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My Nautical Notebook

The Early Days

by Lisa Plotnick

 

Several readers have written to me to ask about how I maintain journal writing while on my cruises. Some would like to start doing this, as well, yet are concerned that it would take too much time away from the enjoyment of the cruise itself. Some also find the prospect daunting. So, what would I suggest to the self-described novice?

 

Well, here is another NauticalNotebook.com secret. My first notebook was nothing elaborate. In fact, it was far from it. It was a simple, 3 inch by 5 inch notebook with 80 lined sheets, used simply for jotting down items of importance or endearment. The first entry was dated October 10, 1994 (cruise #4, Royal Majesty to Bermuda), the last was August 4, 2000 (cruise #13, a weekend cruise on ss SeaBreeze). Some of these cruises took up one or two pages, others took as many as six.

 

There are a variety of memories contained in these early pages. At first, I used it to keep track of the photos I had taken (as the nature of film made it impossible to revisit previous shots). There would also be notes on port talks, reminders to attend special events onboard, and calculation of tip amounts. If I remembered, I’d jot down the names of the crew members who had made our cruise more special.

 

While not nearly as detailed as the journals I eventually started to maintain, they are filled with many memories.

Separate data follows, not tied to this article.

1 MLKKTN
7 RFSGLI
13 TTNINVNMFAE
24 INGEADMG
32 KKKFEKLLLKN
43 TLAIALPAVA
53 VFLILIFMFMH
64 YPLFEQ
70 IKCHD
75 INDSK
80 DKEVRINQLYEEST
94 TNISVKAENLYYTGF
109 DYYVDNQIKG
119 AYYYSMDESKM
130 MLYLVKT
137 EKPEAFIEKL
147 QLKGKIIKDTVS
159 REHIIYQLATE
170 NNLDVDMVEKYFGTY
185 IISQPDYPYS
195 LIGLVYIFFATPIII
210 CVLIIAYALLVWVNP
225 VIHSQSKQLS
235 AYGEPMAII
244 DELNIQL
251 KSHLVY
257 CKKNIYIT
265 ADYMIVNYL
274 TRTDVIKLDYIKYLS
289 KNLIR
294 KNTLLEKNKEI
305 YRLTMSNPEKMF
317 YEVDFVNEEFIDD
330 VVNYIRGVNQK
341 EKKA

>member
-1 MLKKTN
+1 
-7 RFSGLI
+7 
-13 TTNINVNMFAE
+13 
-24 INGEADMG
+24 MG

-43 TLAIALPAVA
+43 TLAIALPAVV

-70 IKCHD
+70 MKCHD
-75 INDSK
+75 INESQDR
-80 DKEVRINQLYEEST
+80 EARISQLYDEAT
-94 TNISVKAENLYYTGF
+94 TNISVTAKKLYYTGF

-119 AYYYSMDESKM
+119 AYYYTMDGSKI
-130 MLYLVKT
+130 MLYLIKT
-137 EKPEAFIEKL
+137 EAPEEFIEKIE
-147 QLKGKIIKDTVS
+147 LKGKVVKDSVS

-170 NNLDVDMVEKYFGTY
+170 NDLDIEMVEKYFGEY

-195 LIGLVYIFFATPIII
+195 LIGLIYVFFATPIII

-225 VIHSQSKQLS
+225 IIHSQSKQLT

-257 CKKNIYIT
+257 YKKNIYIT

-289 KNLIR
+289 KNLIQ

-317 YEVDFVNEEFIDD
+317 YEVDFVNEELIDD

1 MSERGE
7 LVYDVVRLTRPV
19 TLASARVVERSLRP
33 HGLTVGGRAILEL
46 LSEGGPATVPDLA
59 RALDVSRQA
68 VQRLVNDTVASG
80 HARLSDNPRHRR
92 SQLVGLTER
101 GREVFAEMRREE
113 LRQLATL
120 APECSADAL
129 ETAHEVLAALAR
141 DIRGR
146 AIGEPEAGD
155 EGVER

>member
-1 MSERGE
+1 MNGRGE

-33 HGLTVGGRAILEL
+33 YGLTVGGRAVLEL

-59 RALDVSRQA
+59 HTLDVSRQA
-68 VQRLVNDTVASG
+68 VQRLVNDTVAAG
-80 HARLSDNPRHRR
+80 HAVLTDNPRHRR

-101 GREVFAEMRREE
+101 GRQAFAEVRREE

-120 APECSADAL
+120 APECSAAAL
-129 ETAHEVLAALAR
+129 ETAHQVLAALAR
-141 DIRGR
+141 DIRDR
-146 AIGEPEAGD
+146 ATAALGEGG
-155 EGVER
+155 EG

An April 6, 1997 entry shows the end of a port talk (Tortola, while on Norwegian Cruise Line’s Windward), followed by planned activities for the next two days. It’s a reminder that I have long enjoyed a morning stretch class followed by a mile-long walk around the promenade.

 

My budding hobby as a passenger ship fanatic comes through in some of the pages. An entry from a November 1998 cruise on Norwegian Cruise Line’s Leeward includes a reminder of areas on the ship I had yet to photograph. (Only a ship nut would photograph a conference room.) Similarly, an entry from August 2000 onboard ss SeaBreeze shows dimensions of some of the cabin furnishings.

 

Yet, my favorite was from November 12, 1996 while onboard Dolphin Cruise Line’s OceanBreeze. After the prior day’s notes on what to do in Key West, that morning’s entry noted the cancellation of our call on Cozumel due to bad weather. I remember the trip vividly. The ship was rocking from port to starboard and back again, repeatedly, as she cut her way through the choppy waters. While having breakfast, a couple near us was growing exacerbated as their dishes kept sliding off the table with the motion of the ship. They were certain that their table was the culprit, yet encountered the same problem with others. And, there it is, in the middle of the page, my favorite cruise quote of all time, addressed to us: “Is your table slanted, too?”

 

 

So, one mustn’t necessarily keep a detailed journal as documentation—a small notebook in which to jot down a few words at a time is just as sufficient. And, it brings back the memories just the same.

 

Several years of Nautical Notebook. In the center is the one that started it all.